Could increased personal wealth trickle-down and therefore offset the potential negative effects that NAR and PwC see in the housing market? With the significant personal and business savings that could result from this tax reform, it’s a compelling argument.
Why the plan could dis-incentivize claiming MID
After “A Better Way Forward” was released last year, Gregory says the big question at NAR was: “What would this mean for homeowners — and thus for our members?”
“It wasn’t clear,” Gregory said, “and we felt like we needed to dig a little deeper.”
They started with deductions.
“The main thing that both the blueprint and the Trump proposal clearly do is they keep charitable deductions and mortgage interest deductions, but they eliminate everything else, including state and local deductions,” he added.
Here’s how deductions would change under the blueprint:
Current 2016 standard deduction
|For singles||For heads of household||Married filing jointly|
Proposed standard deduction
|For singles||For heads of household||Married filing jointly|
“In the speaker’s own analysis that he put out with the blueprint, fewer than 5 percent of tax filers would itemize,” noted Gregory — because almost doubling the standard deduction makes it much more attractive to most taxpayers, including homeowners.
Mortgage-holders who are spending a boatload on interest (luxury homebuyers who finance their purchases, for example) might find that their itemized deduction, including the MID, would be a better deal than the standard deduction — but anyone who isn’t spending tens of thousands of dollars on interest every year would be better off taking the standard deduction.
“If you’re not itemizing, you’re not using the MID,” explained Gregory, “so ergo you’re taking away the incentive — so ergo you’re making no difference between renting and owning.”
What would that do to homeownership, NAR and PwC asked?
The effects of the deduction changes
“If you’re taking away the incentive to claim the MID, people may rent longer,” posited Gregory. “We found that people in the middle, with incomes between $50,000 and $200,000 a year, would pay an additional $800-plus a year in taxes.
“Now, that may not sound like a lot,” he added, “but homeowners already pay the majority of the revenue that’s taken in by tax filers.”
And those additional taxes also wouldn’t make it easy to save up for a down payment on a home, which is already a struggle for many first-time homebuyers.
Another data point related to the analysis: NAR and PwC calculated that home values would drop 10 percent under the proposed tax reform.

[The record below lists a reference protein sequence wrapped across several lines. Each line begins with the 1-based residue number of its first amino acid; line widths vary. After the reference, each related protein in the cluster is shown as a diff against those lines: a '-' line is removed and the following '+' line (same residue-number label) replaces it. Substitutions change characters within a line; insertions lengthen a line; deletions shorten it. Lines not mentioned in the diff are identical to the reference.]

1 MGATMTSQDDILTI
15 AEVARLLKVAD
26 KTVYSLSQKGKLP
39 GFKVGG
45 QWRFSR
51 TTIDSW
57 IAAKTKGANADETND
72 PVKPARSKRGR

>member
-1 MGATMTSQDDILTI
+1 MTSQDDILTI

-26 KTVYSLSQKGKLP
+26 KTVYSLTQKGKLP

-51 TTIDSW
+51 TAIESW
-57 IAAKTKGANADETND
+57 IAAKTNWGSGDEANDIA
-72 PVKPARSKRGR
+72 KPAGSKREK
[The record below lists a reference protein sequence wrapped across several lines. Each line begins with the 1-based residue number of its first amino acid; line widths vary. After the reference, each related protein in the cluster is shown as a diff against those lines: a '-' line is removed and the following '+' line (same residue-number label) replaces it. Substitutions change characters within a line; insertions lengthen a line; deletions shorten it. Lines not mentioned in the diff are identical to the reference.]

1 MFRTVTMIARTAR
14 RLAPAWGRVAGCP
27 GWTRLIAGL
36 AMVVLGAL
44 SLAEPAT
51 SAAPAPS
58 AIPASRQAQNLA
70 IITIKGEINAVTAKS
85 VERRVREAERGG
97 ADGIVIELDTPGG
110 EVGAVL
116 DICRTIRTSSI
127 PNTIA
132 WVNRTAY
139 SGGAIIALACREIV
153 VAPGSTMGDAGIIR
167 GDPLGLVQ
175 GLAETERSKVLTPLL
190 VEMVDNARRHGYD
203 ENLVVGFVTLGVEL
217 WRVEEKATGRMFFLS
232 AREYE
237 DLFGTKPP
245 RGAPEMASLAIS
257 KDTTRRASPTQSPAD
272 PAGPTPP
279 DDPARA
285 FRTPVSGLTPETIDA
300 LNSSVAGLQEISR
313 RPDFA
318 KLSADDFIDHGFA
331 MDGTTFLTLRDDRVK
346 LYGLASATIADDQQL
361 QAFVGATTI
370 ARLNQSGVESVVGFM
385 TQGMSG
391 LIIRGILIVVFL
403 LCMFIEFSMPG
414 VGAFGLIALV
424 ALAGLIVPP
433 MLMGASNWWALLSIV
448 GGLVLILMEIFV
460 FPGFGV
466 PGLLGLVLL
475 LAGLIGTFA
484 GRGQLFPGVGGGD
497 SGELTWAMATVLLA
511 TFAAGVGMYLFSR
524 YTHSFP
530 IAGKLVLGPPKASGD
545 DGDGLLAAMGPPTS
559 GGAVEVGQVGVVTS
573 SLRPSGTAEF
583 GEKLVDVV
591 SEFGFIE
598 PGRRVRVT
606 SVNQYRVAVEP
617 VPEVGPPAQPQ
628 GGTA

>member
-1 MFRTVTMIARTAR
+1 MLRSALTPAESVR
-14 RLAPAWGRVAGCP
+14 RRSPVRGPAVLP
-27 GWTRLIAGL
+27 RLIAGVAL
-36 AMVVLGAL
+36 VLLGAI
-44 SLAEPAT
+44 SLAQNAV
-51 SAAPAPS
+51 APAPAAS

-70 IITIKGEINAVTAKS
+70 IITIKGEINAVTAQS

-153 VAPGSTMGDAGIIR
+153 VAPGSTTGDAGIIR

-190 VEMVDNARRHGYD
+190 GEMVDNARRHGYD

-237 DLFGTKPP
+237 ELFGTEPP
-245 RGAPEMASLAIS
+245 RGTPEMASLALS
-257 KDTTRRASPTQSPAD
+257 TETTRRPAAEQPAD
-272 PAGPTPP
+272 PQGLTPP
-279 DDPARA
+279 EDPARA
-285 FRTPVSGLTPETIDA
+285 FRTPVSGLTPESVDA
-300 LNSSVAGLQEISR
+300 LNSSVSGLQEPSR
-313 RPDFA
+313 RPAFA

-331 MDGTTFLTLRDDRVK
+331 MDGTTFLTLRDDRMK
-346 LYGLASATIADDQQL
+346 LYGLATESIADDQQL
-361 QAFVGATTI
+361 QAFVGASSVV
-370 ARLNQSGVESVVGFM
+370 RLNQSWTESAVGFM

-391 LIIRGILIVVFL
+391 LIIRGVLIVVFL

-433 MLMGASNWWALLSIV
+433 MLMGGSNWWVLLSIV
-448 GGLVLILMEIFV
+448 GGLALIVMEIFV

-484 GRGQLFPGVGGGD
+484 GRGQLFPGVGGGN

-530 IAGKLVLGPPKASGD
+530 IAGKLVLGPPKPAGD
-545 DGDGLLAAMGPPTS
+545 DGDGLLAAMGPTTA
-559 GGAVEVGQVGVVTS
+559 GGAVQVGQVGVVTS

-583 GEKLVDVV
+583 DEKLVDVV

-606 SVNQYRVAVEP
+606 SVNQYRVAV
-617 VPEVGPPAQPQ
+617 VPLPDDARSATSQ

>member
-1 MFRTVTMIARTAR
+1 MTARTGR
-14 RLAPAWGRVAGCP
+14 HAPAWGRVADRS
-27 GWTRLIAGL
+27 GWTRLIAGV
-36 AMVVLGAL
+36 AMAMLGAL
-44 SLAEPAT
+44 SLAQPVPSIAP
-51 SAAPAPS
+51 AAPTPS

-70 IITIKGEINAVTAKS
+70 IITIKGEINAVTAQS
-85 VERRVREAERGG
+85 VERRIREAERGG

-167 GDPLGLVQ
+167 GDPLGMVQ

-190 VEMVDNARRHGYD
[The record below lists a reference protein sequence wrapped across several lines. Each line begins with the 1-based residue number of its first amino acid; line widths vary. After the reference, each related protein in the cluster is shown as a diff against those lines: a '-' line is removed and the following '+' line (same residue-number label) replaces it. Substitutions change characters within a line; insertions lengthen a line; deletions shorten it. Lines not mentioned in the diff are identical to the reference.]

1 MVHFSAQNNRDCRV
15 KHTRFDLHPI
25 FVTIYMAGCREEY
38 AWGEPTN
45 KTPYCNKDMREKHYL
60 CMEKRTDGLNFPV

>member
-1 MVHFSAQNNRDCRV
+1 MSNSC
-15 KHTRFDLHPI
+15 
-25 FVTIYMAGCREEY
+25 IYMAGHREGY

Why ask PwC about what could happen to home values under the tax plan? Because of home value projections made by academics the last time a remotely similar reform plan was floated.
“The last time we had a debate similar to this was in the mid-’90s, when then-leader Dick Armey proposed his flat tax idea,” Gregory explained. “We had a significant analysis done, and there were several academics who did their own and who said there would be a severe drop in home values — 15 percent nationally, and as high as 20 percent to 25 percent in high-value sales.”
So NAR posed the question, and PwC estimated that due to decreased demand and fewer incentives to buy, home values would take a 10-percent hit.
Past is prologue?
The problem, posits Gregory, is not necessarily lowering the rates — it’s changing the deductions. Rates are malleable, but sweeping shifts like that can be hard to undo if they turn out to be a bad move.
“If you want to learn from the 1986 Tax Reform Act, which everyone seems to be pointing to — the ’86 tax act took the top business tax rate from 39.6 percent to 28 percent,” Gregory noted.
“Three years later, at the big budget summit held out at Andrews Air Force Base, under George Bush 41, the rate went up to 33 percent. Then, later, under Clinton, it went back to 39.6 percent.
“So I guess the point is: You can’t bind future Congresses,” he added. “You could do away with all these incentives and the economic benefits of homeownership all in the name of lowering the rates — but once the rates go back up, the MID and state and local deductions aren’t coming back. It would be a double-whammy for homeowners.”
And he also wasn’t sure that agents would entirely benefit from the proposed business changes, either.
“As independent contractors, the agents are filing in probably the most complex part of the code, and we don’t know what’s going to happen in that space,” Gregory said.
He added that NAR is working on its talking points for the upcoming Realtors Legislative Meetings & Expo, taking place the week of May 15.